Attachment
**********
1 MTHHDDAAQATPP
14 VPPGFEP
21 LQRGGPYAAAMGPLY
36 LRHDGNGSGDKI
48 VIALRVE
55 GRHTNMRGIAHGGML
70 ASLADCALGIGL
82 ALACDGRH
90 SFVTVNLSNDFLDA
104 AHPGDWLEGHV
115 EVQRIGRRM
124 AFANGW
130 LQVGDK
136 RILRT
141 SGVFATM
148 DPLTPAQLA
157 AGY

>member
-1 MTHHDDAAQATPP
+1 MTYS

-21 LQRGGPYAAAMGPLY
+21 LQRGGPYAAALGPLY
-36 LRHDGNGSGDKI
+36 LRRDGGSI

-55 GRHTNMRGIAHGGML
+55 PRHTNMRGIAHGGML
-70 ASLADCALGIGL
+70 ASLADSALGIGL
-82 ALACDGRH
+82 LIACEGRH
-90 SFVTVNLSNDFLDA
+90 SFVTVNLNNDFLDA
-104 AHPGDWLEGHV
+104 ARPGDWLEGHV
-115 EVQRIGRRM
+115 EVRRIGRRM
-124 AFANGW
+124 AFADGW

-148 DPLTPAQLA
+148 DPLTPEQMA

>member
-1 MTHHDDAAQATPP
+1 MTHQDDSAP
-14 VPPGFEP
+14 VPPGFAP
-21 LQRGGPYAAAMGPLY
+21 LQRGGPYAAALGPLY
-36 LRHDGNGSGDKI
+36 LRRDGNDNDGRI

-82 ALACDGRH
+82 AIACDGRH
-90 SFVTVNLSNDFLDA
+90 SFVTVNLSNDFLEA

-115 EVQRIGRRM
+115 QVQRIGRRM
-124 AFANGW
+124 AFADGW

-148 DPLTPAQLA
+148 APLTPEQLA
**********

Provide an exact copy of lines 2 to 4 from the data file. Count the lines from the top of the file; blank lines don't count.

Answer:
14 VPPGFEP
21 LQRGGPYAAAMGPLY
36 LRHDGNGSGDKI